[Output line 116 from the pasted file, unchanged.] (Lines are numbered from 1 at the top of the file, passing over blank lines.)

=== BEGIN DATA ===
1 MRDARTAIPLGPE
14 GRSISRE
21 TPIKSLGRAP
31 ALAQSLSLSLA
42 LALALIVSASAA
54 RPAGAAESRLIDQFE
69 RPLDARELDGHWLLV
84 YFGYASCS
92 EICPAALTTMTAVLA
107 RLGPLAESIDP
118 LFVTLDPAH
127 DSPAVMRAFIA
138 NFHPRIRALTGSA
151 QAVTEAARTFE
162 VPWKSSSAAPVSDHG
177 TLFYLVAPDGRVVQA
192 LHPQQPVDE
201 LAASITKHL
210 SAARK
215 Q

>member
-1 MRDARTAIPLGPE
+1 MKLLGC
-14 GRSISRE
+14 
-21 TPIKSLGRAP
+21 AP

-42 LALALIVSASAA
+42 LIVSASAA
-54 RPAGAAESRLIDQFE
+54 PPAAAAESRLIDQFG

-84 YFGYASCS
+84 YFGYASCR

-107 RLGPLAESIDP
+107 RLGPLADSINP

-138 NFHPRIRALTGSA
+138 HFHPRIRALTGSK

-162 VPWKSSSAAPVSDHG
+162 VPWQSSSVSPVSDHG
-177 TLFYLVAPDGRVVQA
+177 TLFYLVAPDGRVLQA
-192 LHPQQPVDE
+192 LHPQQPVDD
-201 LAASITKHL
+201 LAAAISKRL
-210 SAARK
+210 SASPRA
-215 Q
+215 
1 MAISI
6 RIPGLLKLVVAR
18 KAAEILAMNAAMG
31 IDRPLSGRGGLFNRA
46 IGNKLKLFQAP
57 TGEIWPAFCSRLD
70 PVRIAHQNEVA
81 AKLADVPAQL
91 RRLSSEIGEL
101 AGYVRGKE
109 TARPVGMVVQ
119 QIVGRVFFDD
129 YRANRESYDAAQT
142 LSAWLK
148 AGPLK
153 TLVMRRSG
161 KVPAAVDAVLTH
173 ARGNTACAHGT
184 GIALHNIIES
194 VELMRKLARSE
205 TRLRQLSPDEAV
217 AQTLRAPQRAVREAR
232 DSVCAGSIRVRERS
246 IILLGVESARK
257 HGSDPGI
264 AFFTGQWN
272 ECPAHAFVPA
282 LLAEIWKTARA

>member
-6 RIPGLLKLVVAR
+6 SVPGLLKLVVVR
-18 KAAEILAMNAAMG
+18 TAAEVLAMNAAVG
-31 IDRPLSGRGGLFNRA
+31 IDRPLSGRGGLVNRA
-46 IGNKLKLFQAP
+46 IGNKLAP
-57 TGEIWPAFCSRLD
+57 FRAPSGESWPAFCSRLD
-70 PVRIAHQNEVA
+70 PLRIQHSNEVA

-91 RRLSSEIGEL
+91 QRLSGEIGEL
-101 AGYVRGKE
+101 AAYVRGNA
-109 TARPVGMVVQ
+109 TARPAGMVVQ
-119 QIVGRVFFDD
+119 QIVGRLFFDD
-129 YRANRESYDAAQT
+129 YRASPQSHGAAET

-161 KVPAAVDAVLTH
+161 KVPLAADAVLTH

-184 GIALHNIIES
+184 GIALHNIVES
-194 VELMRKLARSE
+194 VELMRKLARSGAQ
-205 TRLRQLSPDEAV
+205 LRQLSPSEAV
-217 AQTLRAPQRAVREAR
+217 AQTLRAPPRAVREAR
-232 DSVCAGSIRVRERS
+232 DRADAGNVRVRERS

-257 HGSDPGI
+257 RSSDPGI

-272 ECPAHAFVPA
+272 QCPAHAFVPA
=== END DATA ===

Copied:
+272 QCPAHAFVPA